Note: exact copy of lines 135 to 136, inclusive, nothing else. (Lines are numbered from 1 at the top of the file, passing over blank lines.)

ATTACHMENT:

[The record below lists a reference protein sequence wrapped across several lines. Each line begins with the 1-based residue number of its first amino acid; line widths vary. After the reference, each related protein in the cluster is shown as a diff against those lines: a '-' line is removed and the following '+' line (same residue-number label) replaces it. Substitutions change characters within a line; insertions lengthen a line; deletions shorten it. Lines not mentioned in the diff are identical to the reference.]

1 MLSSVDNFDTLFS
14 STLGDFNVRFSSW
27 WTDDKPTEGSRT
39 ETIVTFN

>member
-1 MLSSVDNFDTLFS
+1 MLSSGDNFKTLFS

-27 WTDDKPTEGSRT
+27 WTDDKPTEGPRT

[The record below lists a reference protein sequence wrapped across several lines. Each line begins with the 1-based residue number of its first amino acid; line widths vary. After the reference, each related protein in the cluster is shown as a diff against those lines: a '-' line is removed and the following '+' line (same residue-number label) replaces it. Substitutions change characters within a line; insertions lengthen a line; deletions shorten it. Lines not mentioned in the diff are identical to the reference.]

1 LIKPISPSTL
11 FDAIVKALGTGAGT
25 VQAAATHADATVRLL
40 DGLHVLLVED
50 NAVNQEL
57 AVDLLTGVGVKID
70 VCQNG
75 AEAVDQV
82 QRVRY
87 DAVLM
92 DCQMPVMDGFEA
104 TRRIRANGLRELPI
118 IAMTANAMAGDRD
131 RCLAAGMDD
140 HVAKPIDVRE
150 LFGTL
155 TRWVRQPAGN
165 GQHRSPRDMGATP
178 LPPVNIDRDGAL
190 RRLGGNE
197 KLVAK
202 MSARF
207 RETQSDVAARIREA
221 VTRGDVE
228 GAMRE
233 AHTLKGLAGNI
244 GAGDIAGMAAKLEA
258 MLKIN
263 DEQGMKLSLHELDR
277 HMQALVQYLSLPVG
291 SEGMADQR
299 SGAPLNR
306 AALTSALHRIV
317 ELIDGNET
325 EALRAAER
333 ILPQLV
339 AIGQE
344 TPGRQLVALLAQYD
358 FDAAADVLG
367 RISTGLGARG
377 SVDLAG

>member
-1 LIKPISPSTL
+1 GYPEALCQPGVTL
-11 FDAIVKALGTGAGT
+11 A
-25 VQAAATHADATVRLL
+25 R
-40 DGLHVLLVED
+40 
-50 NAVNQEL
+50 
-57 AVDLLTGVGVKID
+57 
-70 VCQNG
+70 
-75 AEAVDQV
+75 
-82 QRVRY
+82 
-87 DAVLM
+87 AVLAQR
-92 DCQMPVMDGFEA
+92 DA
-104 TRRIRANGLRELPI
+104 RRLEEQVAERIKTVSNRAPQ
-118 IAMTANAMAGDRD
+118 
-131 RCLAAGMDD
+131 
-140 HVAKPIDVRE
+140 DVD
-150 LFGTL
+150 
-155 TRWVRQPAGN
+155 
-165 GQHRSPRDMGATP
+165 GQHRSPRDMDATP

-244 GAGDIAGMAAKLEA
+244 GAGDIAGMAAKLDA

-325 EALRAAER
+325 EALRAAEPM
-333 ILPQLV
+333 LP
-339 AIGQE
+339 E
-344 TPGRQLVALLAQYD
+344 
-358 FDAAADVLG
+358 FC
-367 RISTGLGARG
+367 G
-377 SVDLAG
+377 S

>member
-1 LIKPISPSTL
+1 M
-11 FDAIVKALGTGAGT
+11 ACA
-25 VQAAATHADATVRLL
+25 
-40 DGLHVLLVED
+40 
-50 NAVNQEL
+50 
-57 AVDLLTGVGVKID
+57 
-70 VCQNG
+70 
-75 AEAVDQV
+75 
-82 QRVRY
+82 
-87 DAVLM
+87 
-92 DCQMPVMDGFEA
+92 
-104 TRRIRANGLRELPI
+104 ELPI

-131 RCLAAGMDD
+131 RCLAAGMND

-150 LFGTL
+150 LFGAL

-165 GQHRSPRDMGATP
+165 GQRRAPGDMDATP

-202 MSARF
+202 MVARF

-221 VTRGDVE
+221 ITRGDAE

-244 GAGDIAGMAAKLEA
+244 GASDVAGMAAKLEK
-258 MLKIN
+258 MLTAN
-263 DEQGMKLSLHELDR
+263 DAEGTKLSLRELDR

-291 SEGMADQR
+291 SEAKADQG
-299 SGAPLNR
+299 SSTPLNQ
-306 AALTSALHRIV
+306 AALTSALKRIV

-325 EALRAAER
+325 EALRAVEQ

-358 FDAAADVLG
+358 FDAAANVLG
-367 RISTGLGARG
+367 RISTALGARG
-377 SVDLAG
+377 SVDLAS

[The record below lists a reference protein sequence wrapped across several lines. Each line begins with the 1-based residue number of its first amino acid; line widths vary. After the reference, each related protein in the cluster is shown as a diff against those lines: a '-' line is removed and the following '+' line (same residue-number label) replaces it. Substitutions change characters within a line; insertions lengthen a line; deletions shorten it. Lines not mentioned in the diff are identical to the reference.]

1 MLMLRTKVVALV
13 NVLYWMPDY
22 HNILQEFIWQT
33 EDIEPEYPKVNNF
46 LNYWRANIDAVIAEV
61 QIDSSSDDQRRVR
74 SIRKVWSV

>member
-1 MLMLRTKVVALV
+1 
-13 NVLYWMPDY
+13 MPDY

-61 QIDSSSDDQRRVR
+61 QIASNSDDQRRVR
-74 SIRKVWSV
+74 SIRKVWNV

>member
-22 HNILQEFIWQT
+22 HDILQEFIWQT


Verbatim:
-165 GQHRSPRDMGATP
+165 GQRRAPGDMDATP